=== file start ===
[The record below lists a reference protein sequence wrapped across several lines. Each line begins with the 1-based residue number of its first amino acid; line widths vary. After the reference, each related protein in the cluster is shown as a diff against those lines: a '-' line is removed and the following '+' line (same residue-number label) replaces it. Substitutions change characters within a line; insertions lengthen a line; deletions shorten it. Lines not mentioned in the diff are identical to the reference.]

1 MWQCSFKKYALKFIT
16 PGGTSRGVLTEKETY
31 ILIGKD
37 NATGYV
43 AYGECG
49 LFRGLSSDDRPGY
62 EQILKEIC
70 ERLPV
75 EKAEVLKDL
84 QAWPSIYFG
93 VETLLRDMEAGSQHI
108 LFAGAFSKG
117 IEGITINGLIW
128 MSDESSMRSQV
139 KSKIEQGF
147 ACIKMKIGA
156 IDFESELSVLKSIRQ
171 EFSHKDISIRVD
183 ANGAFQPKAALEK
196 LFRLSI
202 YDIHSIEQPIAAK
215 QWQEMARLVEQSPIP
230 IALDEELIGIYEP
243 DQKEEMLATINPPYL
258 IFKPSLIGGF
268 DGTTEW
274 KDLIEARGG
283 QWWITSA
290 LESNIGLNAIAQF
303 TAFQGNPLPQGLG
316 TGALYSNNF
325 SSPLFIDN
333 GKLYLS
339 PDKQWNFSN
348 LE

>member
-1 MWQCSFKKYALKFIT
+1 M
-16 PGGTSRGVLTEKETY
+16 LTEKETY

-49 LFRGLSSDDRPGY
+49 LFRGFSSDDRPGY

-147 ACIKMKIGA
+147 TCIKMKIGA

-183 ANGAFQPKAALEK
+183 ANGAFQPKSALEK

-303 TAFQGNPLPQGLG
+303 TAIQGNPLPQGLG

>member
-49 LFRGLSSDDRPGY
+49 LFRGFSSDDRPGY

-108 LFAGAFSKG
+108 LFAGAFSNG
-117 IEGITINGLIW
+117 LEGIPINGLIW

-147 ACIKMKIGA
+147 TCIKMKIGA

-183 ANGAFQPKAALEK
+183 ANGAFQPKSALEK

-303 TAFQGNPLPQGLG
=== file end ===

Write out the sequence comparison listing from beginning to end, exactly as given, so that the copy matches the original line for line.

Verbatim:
[The record below lists a reference protein sequence wrapped across several lines. Each line begins with the 1-based residue number of its first amino acid; line widths vary. After the reference, each related protein in the cluster is shown as a diff against those lines: a '-' line is removed and the following '+' line (same residue-number label) replaces it. Substitutions change characters within a line; insertions lengthen a line; deletions shorten it. Lines not mentioned in the diff are identical to the reference.]

1 MWQCSFKKYALKFIT
16 PGGTSRGVLTEKETY
31 ILIGKD
37 NATGYV
43 AYGECG
49 LFRGLSSDDRPGY
62 EQILKEIC
70 ERLPV
75 EKAEVLKDL
84 QAWPSIYFG
93 VETLLRDMEAGSQHI
108 LFAGAFSKG
117 IEGITINGLIW
128 MSDESSMRSQV
139 KSKIEQGF
147 ACIKMKIGA
156 IDFESELSVLKSIRQ
171 EFSHKDISIRVD
183 ANGAFQPKAALEK
196 LFRLSI
202 YDIHSIEQPIAAK
215 QWQEMARLVEQSPIP
230 IALDEELIGIYEP
243 DQKEEMLATINPPYL
258 IFKPSLIGGF
268 DGTTEW
274 KDLIEARGG
283 QWWITSA
290 LESNIGLNAIAQF
303 TAFQGNPLPQGLG
316 TGALYSNNF
325 SSPLFIDN
333 GKLYLS
339 PDKQWNFSN
348 LE

>member
-1 MWQCSFKKYALKFIT
+1 M
-16 PGGTSRGVLTEKETY
+16 LTEKETY

-49 LFRGLSSDDRPGY
+49 LFRGFSSDDRPGY

-147 ACIKMKIGA
+147 TCIKMKIGA

-183 ANGAFQPKAALEK
+183 ANGAFQPKSALEK

-303 TAFQGNPLPQGLG
+303 TAIQGNPLPQGLG

>member
-49 LFRGLSSDDRPGY
+49 LFRGFSSDDRPGY

-108 LFAGAFSKG
+108 LFAGAFSNG
-117 IEGITINGLIW
+117 LEGIPINGLIW

-147 ACIKMKIGA
+147 TCIKMKIGA

-183 ANGAFQPKAALEK
+183 ANGAFQPKSALEK

-303 TAFQGNPLPQGLG